About this argument a number of responses can be made. First and most important, no Israeli is being deported or transferred to the settlements; for various reasons Israelis are going to them voluntarily. Some stem from economic factors with settlers taking advantage of public and private incentives and beneficial mortgages. Others have been set up by religious members of Gush Emunim (Bloc of the Faithful) who view themselves as returning to the biblical Jewish homeland.

The areas of the settlements are neither under the legitimate sovereignty of any state, nor on private Arab land. They are also not intended to displace any Arab inhabitants nor have they done so. This was shown in 2012 by the Israeli High Court when it ordered the evacuation of settlers from illegal homes in Ulpana, an unauthorized outpost on the outskirts of Beit El. Secondly, no Palestinian Arab is being deported from place of residence to anywhere else. Thirdly, no crime, much less a “war crime” has been committed. Fourthly, on a technical level the Geneva Convention applies to actions by a signatory “carried out on the territory of another.” Article 49 speaks of a “High Contracting Party” with a sovereign claim to territory. The West Bank, as Eugene W. Rostow stated in article on April 23,1990, “is not the territory of a signatory power, but an unallocated part of the British Mandate.”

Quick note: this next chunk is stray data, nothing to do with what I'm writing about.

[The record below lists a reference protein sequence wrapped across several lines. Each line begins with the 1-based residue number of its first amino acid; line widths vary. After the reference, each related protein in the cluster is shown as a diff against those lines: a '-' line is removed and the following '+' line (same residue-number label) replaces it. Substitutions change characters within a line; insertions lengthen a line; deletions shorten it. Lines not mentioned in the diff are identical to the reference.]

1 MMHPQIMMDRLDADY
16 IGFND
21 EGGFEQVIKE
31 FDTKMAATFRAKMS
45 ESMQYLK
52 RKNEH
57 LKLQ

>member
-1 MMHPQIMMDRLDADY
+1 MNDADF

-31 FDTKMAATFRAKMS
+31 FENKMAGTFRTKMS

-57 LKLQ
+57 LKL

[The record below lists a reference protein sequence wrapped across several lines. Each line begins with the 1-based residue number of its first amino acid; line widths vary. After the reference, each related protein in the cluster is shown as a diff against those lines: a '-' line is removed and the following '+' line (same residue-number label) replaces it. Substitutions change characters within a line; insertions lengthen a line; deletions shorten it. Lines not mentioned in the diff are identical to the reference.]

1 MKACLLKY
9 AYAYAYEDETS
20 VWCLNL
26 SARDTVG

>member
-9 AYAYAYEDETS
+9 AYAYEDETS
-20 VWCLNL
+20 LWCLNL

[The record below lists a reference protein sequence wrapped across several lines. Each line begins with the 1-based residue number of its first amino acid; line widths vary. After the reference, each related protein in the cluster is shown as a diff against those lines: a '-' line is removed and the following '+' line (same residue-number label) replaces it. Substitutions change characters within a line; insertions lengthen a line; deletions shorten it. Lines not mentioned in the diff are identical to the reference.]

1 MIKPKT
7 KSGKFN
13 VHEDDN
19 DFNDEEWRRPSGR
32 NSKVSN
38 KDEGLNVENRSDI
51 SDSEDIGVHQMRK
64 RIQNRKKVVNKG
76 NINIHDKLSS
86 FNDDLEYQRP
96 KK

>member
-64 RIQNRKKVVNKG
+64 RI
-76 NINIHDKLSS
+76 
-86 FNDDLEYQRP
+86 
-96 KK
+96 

The competing claims of Israel and Palestinians and other Arabs can only be resolved by peaceful negotiations. If Palestinians can make legitimate claims to the disputed land so can Israel by virtue of its historic and religious connections. The international community appears to have forgotten the clear statements of the various Armistice Agreements of 1949 which provided that the Armistice Demarcation lines were “not to be construed in any sense” as political or territorial boundaries.” No provision of those Agreements was in any way to prejudice the rights and claims of the parties in “the ultimate peaceful settlement of the Palestine problem.” The Israeli presence in the disputed areas is lawful until a peace settlement, because Israel entered them lawfully in self-defense